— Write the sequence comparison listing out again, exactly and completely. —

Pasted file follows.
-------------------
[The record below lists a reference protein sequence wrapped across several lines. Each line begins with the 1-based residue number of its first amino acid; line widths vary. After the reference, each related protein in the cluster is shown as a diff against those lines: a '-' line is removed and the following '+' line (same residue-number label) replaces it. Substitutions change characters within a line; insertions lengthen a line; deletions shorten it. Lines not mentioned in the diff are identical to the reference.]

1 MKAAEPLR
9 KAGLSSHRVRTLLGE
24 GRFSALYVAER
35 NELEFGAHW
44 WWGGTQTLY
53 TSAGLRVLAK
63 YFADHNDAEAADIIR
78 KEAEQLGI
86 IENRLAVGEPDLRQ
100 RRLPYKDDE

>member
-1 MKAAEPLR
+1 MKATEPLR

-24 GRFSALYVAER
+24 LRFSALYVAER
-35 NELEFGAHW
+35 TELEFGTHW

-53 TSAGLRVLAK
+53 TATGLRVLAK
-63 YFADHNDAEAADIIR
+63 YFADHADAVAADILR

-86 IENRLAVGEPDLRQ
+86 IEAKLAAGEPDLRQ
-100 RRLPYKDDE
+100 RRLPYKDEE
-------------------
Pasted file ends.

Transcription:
[The record below lists a reference protein sequence wrapped across several lines. Each line begins with the 1-based residue number of its first amino acid; line widths vary. After the reference, each related protein in the cluster is shown as a diff against those lines: a '-' line is removed and the following '+' line (same residue-number label) replaces it. Substitutions change characters within a line; insertions lengthen a line; deletions shorten it. Lines not mentioned in the diff are identical to the reference.]

1 MKAAEPLR
9 KAGLSSHRVRTLLGE
24 GRFSALYVAER
35 NELEFGAHW
44 WWGGTQTLY
53 TSAGLRVLAK
63 YFADHNDAEAADIIR
78 KEAEQLGI
86 IENRLAVGEPDLRQ
100 RRLPYKDDE

>member
-1 MKAAEPLR
+1 MKATEPLR

-24 GRFSALYVAER
+24 LRFSALYVAER
-35 NELEFGAHW
+35 TELEFGTHW

-53 TSAGLRVLAK
+53 TATGLRVLAK
-63 YFADHNDAEAADIIR
+63 YFADHADAVAADILR

-86 IENRLAVGEPDLRQ
+86 IEAKLAAGEPDLRQ
-100 RRLPYKDDE
+100 RRLPYKDEE